Increases, cut-backs, subsidies and Loan Cap Program
Vassar College returns to “need blind” admissions for school year 2008-2009 for all first year applicants who are U.S. citizens or permanent residents.
Johns Hopkins will pay $1M to educate students about financial aid in this latest episode in the college loan scandal. Shame on you for getting caught!
Emory University has two new programs for entering and continuing students beginning with the 2007-2008 school year. The Loan Replacement Grant (LRG) replaces loans for dependent undergraduate students whose families’ annual assessed incomes are $50,000 or less. Grants replace need-based loans to cover expenses including tuition, room, and board.
The Loan Cap Program (LCP) caps cumulative need-based debt at $15,000 for dependent undergraduate students whose families’ annual assessed incomes are between $50,000 and $100,000. With the Loan Cap Program, students receive a standard financial aid award for freshman and sophomore years. This estimated award could include federal or state aid, institutional loans or grants, or Work-Study. After a student has accrued a total of $15,000 in need-based loans, Emory will provide grants to cover any remaining need-based funding incurred through degree completion. Students enrolled at Emory prior to the 2007-2008 academic year are not eligible for the Loan Cap Program. They also joined QuestBridge. Way to go Emory!
QuestBridge is a national non-profit that links highly qualified, low-income students with full four-year scholarship opportunities at some of the nation’s best colleges, including Princeton, Yale, Stanford, Columbia, Rice, Bowdoin, Oberlin and Wellesley.
QuestBridge begins working with talented, low-income students early in their high school careers. Through the College Match Program, high school seniors chosen as finalists have their names and applications submitted by QuestBridge to college partners during the early admissions cycle in lieu of submitting their applications directly to schools.
The colleges then rank the students they are interested in, and the students rank their top-choice colleges. If there is a match, the student may attend the school and receive a scholarship package that includes full cost of tuition, books and room and board. Students who do not find a match during the early admissions cycle may apply to their choices regular decision.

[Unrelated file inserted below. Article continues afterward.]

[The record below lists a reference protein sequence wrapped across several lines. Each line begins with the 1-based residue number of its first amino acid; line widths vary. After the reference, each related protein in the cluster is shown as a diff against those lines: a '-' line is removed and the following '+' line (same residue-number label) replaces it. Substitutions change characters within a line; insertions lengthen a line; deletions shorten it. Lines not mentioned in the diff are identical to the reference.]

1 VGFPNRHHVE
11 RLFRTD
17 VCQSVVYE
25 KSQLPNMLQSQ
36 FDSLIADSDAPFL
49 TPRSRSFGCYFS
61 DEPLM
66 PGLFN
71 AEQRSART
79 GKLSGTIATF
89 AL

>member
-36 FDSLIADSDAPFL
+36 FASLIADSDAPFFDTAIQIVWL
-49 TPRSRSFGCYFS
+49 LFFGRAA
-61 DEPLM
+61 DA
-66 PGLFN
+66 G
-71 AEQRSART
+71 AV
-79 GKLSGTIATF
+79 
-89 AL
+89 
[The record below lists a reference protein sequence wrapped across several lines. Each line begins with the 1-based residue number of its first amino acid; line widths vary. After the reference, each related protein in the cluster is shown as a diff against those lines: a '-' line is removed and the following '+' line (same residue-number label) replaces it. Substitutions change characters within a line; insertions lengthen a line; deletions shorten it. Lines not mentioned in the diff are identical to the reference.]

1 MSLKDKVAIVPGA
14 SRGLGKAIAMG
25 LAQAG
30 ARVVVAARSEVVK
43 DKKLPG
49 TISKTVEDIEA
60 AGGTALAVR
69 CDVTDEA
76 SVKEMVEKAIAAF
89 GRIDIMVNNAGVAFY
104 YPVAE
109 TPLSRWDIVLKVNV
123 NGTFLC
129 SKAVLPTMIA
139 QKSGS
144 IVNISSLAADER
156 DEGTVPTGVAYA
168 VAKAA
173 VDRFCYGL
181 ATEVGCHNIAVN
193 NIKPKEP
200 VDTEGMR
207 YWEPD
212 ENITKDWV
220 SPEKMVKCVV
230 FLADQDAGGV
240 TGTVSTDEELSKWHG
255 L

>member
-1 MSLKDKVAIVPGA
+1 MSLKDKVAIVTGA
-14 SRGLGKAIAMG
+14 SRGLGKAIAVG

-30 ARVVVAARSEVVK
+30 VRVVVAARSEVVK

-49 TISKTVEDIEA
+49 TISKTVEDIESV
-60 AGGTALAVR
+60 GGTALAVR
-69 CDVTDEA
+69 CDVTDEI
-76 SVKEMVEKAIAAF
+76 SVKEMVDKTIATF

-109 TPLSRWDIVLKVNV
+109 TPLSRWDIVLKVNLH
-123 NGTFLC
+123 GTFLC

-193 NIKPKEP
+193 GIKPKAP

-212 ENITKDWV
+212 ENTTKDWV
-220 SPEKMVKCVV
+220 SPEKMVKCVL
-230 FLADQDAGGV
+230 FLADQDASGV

More than 100 full scholarships were awarded last year. QuestBridge estimates that an additional 500 were admitted to partner schools through the regular decision process with extremely generous financial aid packages. For more information, visit www.questbridge.org.
Berea College is in southeastern Kentucky . Drawing from Appalachia, all students qualify for financial aid and pay no tuition as the school subsidizes every entrant, including study-abroad funding and a laptop. They all work at college jobs 10-15 hours a week while carrying a full load to fully participate in “paying” for their education. Check it out!
UC Boulder is decreasing tuition raises to no more than 5% and increasing financial aid for all resident students.
New College in Sarasota, FL recently changed its financial aid formula to guarantee scholarships for all first-year students. The college was recently ranked by The Princeton Review as its “best value” public institution for both in-state and out-of-state students.
Clemson reported that $5 million in additional financial aid will be available next fall for students eligible for LIFE (up to $7,500) and Palmetto Fellows scholarships (up to $10,000).
Regis College in Weston, MA, a previously all-women’s Catholic college, will admit 60 young men this fall to join the Class of 2011.